New book chronicles quirky historical facts from the borough

Author Andrew Beardmore with his new book.
Author Andrew Beardmore with his new book.

A new book has been published which celebrates the ‘quirky’ history of Lincolnshire - with several fun facts from the Boston area.

Lincolnshire: Unusual and Quirky features the county in both its conventional and bizarre history - supported by around 450 glossy photos.

The book is split into two sections - conventional Lincolnshire, which features the history of the county from the Stone Age to the 21st century, interspersed with historical ‘quirk alerts’ - and ‘quirky Lincolnshire’.

Author Andrew Beardmore said: “Lincolnshire conjures up images of fenland, windmills, and vast seas of crops and flowers, along with rolling wolds, pretty towns and villages, and the gloriously medieval city of Lincoln. However, lurking not far beneath the surface is a host of oddities and peculiarities that turn the apparently staid and conventional into something much more intriguing.”

Some of the Boston area entries include:

“Coningsby’s church clock, with a dial of 16.5ft (5m) is the largest single-handed clock in the world – while Appleby’s church clock is the smallest – as it has no face at all; it merely strikes the hour on a big bell.”

“In the 18th century, James Rheson of Benington lived in one of the local almshouses. Just before he died, he claimed he had “nowt to leave”, but did make a will leaving all of his worldly possessions to start a fund for a clock in the church tower. However, on his death, 1100 half-crowns were found in an old chest of Rheson’s – and hence the church got its clock.’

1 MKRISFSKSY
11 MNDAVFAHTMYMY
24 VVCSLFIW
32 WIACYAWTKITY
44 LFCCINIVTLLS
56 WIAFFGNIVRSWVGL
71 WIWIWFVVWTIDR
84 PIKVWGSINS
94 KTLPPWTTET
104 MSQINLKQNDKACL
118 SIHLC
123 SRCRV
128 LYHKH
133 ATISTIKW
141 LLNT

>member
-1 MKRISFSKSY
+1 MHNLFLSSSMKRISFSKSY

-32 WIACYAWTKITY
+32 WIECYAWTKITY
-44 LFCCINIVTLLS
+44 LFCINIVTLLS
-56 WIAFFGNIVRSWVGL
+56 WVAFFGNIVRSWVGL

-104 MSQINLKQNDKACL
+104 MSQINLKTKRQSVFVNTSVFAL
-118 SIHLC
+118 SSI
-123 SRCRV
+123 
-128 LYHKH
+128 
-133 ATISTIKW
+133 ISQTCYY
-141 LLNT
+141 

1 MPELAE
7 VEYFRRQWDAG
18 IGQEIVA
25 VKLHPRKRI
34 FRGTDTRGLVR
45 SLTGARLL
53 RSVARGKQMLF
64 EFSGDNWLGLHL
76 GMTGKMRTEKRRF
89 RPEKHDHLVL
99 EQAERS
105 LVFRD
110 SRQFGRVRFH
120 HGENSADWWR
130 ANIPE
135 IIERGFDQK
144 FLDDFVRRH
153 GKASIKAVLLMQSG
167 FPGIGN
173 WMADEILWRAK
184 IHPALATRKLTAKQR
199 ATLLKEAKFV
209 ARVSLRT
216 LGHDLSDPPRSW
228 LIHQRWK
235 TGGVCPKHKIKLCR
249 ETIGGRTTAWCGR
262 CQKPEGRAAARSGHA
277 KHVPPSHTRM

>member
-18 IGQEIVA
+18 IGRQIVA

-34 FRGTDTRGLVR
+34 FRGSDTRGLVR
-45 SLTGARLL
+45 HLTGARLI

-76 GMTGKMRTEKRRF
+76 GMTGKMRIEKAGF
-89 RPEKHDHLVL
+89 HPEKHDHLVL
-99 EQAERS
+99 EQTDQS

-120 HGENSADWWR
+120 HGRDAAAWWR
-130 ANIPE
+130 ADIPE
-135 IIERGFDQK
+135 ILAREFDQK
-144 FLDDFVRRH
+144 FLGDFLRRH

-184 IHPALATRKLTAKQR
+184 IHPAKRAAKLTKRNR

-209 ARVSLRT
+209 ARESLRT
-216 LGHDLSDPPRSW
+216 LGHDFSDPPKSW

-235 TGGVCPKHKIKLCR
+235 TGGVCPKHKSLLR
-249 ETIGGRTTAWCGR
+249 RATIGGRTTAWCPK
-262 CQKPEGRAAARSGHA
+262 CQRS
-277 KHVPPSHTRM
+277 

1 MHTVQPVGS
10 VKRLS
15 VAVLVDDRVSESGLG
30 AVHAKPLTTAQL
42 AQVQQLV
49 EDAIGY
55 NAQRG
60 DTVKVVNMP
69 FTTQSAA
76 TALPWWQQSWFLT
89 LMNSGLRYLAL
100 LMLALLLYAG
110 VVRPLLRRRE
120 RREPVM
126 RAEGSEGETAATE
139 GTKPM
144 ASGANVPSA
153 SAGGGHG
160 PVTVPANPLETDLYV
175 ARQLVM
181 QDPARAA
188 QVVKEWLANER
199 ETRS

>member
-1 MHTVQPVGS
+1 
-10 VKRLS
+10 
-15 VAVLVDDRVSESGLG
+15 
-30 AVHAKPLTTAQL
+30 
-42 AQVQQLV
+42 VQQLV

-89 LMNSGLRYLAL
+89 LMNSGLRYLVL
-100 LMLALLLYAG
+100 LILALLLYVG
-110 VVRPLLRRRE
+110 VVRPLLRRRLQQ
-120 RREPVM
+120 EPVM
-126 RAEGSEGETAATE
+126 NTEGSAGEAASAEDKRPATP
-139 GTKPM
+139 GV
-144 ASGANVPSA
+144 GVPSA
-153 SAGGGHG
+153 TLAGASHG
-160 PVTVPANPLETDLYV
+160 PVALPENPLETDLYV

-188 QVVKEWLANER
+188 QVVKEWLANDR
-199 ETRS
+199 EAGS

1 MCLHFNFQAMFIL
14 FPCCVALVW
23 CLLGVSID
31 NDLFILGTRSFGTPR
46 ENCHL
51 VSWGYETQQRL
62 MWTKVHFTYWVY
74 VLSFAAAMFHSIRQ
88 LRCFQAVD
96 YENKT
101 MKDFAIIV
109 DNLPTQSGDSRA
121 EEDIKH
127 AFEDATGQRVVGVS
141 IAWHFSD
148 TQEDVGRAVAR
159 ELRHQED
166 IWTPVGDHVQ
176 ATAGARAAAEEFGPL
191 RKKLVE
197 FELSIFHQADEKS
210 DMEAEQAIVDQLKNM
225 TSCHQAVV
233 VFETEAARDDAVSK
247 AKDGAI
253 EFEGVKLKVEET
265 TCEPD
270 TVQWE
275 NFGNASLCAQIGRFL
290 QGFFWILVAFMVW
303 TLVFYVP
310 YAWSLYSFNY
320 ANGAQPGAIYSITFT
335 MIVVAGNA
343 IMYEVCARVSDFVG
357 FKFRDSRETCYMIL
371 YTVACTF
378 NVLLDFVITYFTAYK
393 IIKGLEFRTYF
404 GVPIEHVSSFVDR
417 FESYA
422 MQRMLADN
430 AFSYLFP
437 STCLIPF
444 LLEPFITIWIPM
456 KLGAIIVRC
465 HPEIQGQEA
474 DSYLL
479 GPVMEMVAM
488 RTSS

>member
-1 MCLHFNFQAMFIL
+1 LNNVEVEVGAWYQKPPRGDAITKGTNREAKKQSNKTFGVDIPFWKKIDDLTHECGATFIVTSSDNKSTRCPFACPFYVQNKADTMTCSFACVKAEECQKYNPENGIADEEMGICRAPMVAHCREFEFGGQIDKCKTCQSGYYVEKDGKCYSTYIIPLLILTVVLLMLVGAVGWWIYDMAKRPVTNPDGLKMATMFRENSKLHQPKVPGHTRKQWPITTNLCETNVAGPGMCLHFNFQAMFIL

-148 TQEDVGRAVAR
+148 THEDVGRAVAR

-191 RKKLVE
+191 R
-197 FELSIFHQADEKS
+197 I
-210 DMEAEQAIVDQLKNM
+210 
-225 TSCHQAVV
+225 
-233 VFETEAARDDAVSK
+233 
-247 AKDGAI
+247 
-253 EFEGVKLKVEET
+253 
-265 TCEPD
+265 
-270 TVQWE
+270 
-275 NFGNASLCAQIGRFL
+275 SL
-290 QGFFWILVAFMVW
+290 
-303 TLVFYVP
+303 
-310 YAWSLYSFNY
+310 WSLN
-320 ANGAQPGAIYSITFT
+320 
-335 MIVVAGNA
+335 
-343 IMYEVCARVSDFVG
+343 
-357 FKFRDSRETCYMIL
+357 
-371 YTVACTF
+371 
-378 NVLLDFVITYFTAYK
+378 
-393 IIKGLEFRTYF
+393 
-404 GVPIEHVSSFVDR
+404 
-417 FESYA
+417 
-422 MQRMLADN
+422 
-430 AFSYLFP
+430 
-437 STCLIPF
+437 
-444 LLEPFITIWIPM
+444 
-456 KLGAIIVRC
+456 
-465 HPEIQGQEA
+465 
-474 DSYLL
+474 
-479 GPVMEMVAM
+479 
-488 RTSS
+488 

“The Quick-Thinking Vicar: Aside from Wrangle once having been a port on The Wash (but which is now three miles from the sea), did you know that many of the original 14th century stained glass windows of St Mary and St Nicholas’s church were demolished by Puritans during the English Civil War? Happily, one of them was saved thanks to the vicar having the presence of mind to remove it – and to then bury it in the vicarage garden!

Mr Beardmore added: “The book also features a ‘Shire-Ode’ - a poem told in rhyming verse which seamlessly weaves 56 Lincolnshire place names into the flow of the poem. The places are then visited alphabetically in the book as a kind of random almanac, looking at the local church, local pub, a bit of historic trivia and the ubiquitous ‘Quirk Alert’ for most places.”

The hardback book is out now, priced £19.99.